Enamel is essentially glass which is ground to a powder before being fired on to a metal base. Suitable metals for enameling include gold, silver, copper, aluminum, and steel. The ground glass is a combination of silica and soda ash with addition of small amount of metal oxides to give it colour. Enameling is the process of fusing layers of ground glass onto metal using a kiln or torch. Firings can take from 30 seconds to several minutes, with the kiln heated between 650°C and 1000°C, depending on the techniques and materials used.
Industrial, or liquid, enamels are enamel frits ground very finely and mixed with other components to make a liquid suspension.
This is applied to a metal surface with a spray gun, a brush, or by dipping.
The enamel is contained within wire cells (cloisons). These wires are usually fired onto a base coat of flux (a clear transparent enamel),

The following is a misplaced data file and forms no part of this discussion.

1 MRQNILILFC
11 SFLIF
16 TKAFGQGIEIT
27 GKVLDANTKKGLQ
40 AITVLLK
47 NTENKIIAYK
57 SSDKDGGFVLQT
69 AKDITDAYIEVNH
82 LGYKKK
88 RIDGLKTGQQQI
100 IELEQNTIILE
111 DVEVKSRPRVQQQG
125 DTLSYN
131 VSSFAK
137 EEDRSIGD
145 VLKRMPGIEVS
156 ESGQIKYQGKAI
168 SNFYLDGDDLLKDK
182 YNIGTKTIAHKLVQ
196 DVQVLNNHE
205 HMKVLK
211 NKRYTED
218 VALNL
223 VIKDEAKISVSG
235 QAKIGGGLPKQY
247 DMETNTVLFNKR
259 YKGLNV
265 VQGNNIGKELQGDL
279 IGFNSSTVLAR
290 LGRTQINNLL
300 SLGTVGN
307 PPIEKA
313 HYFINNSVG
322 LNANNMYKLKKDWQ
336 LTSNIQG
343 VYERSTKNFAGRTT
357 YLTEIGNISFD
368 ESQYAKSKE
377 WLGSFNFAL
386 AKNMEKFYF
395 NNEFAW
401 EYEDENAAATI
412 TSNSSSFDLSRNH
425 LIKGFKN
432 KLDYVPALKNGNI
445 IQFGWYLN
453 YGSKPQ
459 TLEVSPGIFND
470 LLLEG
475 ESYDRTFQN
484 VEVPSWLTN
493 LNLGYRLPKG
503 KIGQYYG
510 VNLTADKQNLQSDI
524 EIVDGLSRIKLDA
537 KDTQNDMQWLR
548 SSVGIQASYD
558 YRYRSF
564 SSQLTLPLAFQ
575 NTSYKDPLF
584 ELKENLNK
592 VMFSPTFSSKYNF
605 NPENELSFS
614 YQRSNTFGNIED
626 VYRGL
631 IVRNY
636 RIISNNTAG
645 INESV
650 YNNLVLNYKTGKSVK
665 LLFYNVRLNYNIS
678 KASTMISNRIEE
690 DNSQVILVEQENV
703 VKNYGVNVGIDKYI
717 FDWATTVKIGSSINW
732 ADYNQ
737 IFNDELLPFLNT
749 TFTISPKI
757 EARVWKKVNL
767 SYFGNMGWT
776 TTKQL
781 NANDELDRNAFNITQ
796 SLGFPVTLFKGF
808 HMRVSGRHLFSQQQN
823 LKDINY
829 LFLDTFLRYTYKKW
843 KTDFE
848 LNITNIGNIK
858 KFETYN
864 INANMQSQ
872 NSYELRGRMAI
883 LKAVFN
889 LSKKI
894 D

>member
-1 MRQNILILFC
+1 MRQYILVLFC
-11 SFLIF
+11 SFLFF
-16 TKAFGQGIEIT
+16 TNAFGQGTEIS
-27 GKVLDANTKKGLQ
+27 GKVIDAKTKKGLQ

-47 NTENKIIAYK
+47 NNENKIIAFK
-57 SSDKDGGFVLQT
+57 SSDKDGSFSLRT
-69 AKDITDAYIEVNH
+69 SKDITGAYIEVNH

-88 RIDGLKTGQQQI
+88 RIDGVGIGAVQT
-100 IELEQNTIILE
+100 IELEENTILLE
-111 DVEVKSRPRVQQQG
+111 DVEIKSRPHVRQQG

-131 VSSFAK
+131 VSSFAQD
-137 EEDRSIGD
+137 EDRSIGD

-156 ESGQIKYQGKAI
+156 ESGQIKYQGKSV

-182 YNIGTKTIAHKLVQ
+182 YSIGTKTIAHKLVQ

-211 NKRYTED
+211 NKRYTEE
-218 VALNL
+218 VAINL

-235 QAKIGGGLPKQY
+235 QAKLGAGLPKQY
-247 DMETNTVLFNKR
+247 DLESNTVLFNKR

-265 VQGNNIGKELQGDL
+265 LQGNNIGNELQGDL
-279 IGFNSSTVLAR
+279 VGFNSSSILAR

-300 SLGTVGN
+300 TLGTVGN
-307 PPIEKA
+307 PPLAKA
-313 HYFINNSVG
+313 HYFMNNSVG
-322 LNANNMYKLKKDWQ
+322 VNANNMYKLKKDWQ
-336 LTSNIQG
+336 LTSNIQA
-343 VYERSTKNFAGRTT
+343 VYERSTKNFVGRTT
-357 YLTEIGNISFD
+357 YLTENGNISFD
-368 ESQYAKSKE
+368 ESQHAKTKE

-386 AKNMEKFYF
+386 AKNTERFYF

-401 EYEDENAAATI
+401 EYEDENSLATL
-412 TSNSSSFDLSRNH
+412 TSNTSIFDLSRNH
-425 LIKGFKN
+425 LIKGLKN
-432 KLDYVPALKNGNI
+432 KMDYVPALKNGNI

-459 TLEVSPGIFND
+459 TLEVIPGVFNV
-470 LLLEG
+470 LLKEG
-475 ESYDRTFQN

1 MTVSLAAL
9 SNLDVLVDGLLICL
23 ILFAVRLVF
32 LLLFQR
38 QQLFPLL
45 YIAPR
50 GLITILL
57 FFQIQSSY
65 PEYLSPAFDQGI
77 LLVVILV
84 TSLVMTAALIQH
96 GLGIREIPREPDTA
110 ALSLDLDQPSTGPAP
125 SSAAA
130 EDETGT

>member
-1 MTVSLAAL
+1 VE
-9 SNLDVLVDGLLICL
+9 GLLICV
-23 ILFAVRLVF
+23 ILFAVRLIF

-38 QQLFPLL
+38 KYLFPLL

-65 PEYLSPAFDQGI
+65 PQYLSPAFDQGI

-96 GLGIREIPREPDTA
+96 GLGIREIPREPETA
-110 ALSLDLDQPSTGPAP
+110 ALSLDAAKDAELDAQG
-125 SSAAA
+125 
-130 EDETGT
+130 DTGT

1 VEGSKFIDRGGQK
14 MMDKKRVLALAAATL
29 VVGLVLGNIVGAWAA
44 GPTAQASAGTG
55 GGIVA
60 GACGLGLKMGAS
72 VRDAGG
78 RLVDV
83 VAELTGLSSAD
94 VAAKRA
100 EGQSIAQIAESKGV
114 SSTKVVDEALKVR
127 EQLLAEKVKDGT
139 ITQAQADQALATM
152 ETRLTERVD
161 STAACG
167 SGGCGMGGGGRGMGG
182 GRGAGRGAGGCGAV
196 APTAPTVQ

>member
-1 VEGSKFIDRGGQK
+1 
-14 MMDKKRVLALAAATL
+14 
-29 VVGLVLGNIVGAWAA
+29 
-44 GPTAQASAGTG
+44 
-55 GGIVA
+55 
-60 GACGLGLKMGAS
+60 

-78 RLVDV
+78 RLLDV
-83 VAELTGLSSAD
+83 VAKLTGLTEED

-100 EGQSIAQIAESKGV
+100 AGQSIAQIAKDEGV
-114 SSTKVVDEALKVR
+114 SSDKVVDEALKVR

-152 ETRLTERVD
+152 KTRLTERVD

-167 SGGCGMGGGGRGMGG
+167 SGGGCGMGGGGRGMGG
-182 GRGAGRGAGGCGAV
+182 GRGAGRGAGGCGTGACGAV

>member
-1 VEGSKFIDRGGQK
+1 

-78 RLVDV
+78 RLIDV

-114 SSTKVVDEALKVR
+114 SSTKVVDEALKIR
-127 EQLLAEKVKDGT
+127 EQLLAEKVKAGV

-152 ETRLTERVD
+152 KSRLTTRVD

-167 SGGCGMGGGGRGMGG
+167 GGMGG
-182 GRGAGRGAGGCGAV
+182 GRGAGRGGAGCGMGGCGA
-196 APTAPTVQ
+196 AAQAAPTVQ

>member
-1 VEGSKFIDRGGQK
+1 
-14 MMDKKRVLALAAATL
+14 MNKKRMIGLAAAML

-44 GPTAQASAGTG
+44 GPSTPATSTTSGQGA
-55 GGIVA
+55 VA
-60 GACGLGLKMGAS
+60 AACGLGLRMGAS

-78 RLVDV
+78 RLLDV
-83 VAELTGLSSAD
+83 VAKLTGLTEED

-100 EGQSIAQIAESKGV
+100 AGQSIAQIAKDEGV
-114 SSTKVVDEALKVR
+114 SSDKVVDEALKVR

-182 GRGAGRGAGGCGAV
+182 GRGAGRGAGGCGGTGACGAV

then filled with wet enamel. The wet enamel is often applied with quill in layers, a technique known as wet packing.
The piece is fired after each layer has been applied.
Recesses in the form of patterns or designs are carved or etched into the metal and the enamel is wet packed into these areas.
An extension of champlevé, the recesses are engraved with patterns or carved with a low relief design which can be seen as varying densities of colour through the transparent enamel.In this technique, the enamel is fired into an open metal framework, with the result resembling stained glass. It is particularly beautiful with lightshining through the transparent or translucent enamels.